Shattered Visage is a strange book, even by it's source material's standards. It seeks to be many things. A continuation of a long finished TV series. Both a re-visitation and deconstruction of it's themes. An explanation of it's final mysteries. That Shattered Visage would set it's goal so high, is almost certainly undermined by the fact that it is not nearly as clever as it thinks it is.

The story is packed with call backs and references. Conversations and lines of dialogue are taken almost verbatim from the original series and uttered in a new context. The art repeatedly uses visual cues to reinforce it's 'prisoner' theme, using panel frames as prison bars being one such example.

By and large a lot of this stuff hits its mark. I first read Shattered Visage about three months after finishing the TV series, and I lapped up all of the fanservice. It's only looking back now that I realise that the book is all style and no substance. It's actual narrative has very little to add or say about the series on which it is based.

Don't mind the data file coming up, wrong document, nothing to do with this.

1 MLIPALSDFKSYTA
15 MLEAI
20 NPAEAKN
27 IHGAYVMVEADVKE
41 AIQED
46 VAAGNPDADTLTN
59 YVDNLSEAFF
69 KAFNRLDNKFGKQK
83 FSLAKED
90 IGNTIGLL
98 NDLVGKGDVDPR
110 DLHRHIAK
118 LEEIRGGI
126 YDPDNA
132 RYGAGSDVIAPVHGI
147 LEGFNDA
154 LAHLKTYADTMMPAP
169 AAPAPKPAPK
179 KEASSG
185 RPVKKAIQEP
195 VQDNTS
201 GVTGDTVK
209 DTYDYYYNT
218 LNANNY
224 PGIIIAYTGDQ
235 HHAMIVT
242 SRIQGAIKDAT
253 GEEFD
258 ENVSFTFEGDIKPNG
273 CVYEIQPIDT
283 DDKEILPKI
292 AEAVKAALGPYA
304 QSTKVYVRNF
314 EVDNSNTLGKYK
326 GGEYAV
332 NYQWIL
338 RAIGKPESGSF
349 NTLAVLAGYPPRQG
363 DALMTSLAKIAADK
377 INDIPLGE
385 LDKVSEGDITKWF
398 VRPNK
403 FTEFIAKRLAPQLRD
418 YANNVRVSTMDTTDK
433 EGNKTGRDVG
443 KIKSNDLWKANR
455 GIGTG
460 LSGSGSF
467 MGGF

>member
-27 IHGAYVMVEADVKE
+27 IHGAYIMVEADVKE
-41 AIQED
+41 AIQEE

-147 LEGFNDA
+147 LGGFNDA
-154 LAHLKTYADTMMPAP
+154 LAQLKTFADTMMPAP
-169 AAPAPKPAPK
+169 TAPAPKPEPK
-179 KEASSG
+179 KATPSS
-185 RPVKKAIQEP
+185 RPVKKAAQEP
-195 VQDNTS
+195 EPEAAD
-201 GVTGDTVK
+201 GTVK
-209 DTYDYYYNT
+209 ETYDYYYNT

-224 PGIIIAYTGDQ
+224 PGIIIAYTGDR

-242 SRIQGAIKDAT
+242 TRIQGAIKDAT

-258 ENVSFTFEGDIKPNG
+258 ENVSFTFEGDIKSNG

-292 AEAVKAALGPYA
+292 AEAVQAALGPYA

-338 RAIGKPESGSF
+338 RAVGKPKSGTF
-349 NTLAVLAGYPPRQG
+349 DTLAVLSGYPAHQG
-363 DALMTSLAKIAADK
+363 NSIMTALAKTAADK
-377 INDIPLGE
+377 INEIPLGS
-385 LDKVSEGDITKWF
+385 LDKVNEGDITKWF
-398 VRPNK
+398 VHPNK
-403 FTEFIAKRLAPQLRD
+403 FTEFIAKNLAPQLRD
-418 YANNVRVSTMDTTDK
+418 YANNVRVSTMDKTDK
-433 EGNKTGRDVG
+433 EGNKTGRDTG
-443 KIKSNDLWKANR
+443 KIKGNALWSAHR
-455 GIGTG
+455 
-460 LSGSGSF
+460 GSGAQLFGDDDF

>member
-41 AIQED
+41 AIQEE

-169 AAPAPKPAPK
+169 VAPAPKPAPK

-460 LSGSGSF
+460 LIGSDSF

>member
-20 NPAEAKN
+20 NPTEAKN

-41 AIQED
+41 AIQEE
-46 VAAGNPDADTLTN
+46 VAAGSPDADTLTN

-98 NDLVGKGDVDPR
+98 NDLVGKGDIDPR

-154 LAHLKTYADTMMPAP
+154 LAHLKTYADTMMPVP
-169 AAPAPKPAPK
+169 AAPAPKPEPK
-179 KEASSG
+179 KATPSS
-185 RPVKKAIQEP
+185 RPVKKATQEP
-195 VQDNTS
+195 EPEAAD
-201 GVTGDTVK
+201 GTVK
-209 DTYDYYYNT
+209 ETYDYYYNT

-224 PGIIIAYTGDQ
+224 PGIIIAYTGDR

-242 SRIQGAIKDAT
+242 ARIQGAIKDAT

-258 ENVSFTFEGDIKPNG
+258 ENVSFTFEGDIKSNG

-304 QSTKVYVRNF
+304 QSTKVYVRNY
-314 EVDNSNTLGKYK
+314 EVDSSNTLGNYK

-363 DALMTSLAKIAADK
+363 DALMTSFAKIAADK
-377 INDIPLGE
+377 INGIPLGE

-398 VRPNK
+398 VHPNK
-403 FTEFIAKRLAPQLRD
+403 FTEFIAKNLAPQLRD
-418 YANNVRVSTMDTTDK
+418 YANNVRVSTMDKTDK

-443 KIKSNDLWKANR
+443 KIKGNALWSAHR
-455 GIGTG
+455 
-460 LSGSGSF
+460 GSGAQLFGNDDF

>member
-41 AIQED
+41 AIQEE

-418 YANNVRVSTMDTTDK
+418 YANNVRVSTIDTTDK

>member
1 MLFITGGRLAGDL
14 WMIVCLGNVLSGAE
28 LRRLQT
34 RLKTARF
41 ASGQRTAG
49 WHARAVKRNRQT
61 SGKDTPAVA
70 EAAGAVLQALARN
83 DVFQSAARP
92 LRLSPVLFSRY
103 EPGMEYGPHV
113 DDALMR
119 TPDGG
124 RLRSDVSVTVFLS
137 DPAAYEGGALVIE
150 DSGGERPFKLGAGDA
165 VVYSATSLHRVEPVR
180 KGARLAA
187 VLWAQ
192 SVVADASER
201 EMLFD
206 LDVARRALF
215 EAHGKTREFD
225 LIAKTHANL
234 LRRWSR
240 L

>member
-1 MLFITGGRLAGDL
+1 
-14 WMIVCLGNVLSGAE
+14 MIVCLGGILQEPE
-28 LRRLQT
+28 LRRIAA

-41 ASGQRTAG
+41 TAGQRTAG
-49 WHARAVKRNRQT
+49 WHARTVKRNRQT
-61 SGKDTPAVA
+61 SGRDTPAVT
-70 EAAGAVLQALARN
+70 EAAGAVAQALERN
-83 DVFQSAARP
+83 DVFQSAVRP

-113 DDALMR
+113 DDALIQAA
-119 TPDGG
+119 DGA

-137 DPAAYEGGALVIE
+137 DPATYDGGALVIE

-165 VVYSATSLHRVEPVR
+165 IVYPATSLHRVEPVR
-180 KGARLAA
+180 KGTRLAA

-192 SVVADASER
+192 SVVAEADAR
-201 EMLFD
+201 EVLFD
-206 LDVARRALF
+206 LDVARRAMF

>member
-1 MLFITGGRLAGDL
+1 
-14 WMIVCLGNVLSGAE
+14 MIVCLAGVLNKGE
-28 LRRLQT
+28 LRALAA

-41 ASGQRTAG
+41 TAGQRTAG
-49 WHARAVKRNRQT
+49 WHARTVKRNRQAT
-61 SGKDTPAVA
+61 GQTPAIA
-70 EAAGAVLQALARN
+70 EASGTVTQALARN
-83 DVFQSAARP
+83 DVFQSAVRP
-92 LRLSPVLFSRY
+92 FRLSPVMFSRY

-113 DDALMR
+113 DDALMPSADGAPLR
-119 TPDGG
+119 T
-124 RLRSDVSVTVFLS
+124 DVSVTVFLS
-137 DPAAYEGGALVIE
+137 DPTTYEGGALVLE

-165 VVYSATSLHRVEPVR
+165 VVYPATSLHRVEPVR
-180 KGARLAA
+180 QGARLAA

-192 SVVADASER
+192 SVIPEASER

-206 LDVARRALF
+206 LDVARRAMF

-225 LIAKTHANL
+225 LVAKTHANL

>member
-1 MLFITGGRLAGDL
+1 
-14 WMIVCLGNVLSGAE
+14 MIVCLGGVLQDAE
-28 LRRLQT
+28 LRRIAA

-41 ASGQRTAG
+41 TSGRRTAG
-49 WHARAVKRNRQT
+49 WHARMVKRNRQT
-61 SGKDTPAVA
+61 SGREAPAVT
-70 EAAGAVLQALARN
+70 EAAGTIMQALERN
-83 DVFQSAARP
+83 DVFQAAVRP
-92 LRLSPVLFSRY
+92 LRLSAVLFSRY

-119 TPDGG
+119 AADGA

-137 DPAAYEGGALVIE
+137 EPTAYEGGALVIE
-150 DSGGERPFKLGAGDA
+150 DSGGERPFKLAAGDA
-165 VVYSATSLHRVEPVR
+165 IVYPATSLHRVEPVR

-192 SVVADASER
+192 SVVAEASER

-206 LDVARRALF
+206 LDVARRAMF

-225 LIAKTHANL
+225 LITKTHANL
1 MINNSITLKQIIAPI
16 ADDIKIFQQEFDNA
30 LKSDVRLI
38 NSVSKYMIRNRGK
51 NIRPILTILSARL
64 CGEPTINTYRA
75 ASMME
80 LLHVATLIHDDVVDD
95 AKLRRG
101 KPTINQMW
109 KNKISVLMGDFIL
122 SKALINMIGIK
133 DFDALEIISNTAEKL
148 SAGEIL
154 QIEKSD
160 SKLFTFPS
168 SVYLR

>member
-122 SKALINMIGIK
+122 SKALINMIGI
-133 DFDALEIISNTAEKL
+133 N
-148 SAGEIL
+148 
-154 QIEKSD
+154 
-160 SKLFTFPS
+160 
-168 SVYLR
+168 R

Our story is split mostly into two parts. Alice, a former secret agent, has her round-the-world boat trip sabotaged and ends up stranded in The Village, crossing paths with a now deranged Number Six. Her ambitious husband, Thomas, also a secret agent and the one responsible for the sabotage, scrabbles around the halls of power trying to unravel The Village's mystery.

Practically nothing happens for most of The Village segments beyond nods to the series, and instilling a cathartic tone at seeing the previously sinister landscape brought low. The Whitehall segments have significantly more meat, but don't give us anywhere near enough answers to feel fulfilling. Nor do the Whitehall segments feel like The Prisoner at all.

In many respects Shattered Visage feels as though it was written too early. That the writers didn't have enough hindsight to truly deconstruct The Prisoner. It's worth mentioning that overturning nostalgia was still a new trick back in 1988 (Watchmen was published only a year earlier.)

It's main theme, the idea that The Village was merely a prototype for Western Civilisation is a great pay off. Though it would be a lot more cutting now in a world of mass surveillance, media outreach and cult of celebrity. The warnings of The Prisoner now are a hell of a lot more harrowing than they were in 1988.